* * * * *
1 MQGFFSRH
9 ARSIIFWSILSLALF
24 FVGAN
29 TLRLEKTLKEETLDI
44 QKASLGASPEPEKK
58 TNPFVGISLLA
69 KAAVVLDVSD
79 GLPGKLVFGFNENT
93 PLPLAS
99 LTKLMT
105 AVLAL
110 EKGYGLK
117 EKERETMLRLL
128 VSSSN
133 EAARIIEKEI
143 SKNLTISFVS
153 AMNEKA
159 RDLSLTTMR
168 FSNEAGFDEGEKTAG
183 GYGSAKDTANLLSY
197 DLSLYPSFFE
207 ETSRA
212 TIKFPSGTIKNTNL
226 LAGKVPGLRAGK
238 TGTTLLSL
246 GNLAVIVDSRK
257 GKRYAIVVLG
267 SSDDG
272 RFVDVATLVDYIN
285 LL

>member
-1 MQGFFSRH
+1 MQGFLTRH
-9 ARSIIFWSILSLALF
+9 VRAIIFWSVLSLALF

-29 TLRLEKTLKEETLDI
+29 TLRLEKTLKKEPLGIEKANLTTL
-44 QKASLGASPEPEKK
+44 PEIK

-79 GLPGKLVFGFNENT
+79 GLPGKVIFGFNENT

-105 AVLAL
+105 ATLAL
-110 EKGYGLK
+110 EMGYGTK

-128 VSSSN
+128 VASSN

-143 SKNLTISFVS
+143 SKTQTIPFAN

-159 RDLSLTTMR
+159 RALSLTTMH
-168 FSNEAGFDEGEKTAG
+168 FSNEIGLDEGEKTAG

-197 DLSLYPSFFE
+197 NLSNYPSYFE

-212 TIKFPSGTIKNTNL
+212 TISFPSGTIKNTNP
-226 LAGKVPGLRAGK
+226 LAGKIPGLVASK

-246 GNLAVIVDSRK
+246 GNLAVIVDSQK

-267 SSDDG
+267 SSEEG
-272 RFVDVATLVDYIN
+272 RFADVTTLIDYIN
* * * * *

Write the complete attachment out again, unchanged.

1 MQGFFSRH
9 ARSIIFWSILSLALF
24 FVGAN
29 TLRLEKTLKEETLDI
44 QKASLGASPEPEKK
58 TNPFVGISLLA
69 KAAVVLDVSD
79 GLPGKLVFGFNENT
93 PLPLAS
99 LTKLMT
105 AVLAL
110 EKGYGLK
117 EKERETMLRLL
128 VSSSN
133 EAARIIEKEI
143 SKNLTISFVS
153 AMNEKA
159 RDLSLTTMR
168 FSNEAGFDEGEKTAG
183 GYGSAKDTANLLSY
197 DLSLYPSFFE
207 ETSRA
212 TIKFPSGTIKNTNL
226 LAGKVPGLRAGK
238 TGTTLLSL
246 GNLAVIVDSRK
257 GKRYAIVVLG
267 SSDDG
272 RFVDVATLVDYIN
285 LL

>member
-1 MQGFFSRH
+1 MQGFLTRH
-9 ARSIIFWSILSLALF
+9 VRAIIFWSVLSLALF

-29 TLRLEKTLKEETLDI
+29 TLRLEKTLKKEPLGIEKANLTTL
-44 QKASLGASPEPEKK
+44 PEIK

-79 GLPGKLVFGFNENT
+79 GLPGKVIFGFNENT

-105 AVLAL
+105 ATLAL
-110 EKGYGLK
+110 EMGYGTK

-128 VSSSN
+128 VASSN

-143 SKNLTISFVS
+143 SKTQTIPFAN

-159 RDLSLTTMR
+159 RALSLTTMH
-168 FSNEAGFDEGEKTAG
+168 FSNEIGLDEGEKTAG

-197 DLSLYPSFFE
+197 NLSNYPSYFE

-212 TIKFPSGTIKNTNL
+212 TISFPSGTIKNTNP
-226 LAGKVPGLRAGK
+226 LAGKIPGLVASK

-246 GNLAVIVDSRK
+246 GNLAVIVDSQK

-267 SSDDG
+267 SSEEG
-272 RFVDVATLVDYIN
+272 RFADVTTLIDYIN